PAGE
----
The forgotten lens – Fujinon XC50-230mm F4.5-6.7 OIS

Shooting landscape on the other side of the mountain
When people talk about Fujifilm lenses, people will tend to comment on how great those XF lenses are, such as the XF23, XF35, XF56 and so on. It’s rare that you saw people using or commenting on the XC series lens. There are only two XC lenses at the moment, they are the XC16-50mm F3.5-5.6 OIS and XC50-230mm F4.5-6.7 OIS. These lenses are usually paired and sold as a kit together with Fujifilm’s entry level camera, such as the X-M and X-A series. Often they are even been given out as free gift with camera purchase. However, it seems like there’s little appreciation from people on these lenses.
Shooting on what’s going on over the other side of the river
Yes, they are made in China instead of Japan. Yes, they are made of plastic instead of metal barrel. Yes, they have slower aperture compared to the XF lenses counterpart. But are these lenses really worthless? I have not owned or tested thoroughly on the XC16-50 before, but I do have the XC50-230 with me. Why am I getting this instead of the XF55-200?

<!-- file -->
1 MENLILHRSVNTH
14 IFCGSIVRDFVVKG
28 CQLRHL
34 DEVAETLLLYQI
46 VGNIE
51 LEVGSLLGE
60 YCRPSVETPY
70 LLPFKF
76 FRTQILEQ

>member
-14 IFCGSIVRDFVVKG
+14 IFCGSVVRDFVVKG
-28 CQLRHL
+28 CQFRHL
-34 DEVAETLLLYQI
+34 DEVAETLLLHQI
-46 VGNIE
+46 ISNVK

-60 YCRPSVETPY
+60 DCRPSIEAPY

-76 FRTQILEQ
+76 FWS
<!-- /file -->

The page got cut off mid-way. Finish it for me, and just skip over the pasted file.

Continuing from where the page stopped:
Nice focal length for portraiture work
Well, the first reason is because it’s cheap. I bought it from people who got it as a free gift when buying Fujifilm camera and do not intend to keep it. Secondly, I’m not really a telephoto shooter. The longest lens that I have ever used frequently on my previous camera was actually the 18-55 kit lens. I’m not sure whether I will like the telephoto end, and I don’t think I should invest much on a telephoto lens first until I’m sure that I’m good with it. So this lens is more like an “experimental” lens for me just to cover the telephoto range.
100% crop. Reasonable detail and sharpness.
All in all, I would say this lens is performing well. Reasonably sharp, colour rendering is fine and focusing speed is acceptable as well. The major bummer for most will probably be the plastic built, the lack of aperture ring on the lens, the slower aperture and the slightly sluggish OIS. The OIS works, but I personally found that it is less effective than those on the XF lenses. Bokeh can certainly be better, but due to the slower aperture, it can’t really help much anyway. So one just need to be careful when selecting the background and distance to it so to ensure that the bokeh turns out well.
Subject isolation with long focal length… and birding… sort of…
Is this a lens to keep? For the time being, it’s a yes to me. If you just need something to fill your telephoto range without breaking the bank, this is going to be the lens to go for. But if large aperture is what you need, you will need to take a look at the XF50-140 which is also weather sealed. If you are looking for something in between, it will be the XF55-200. Until I can confirm that I need a high performance telephoto lens, I’ll happily stick to this XC50-230 🙂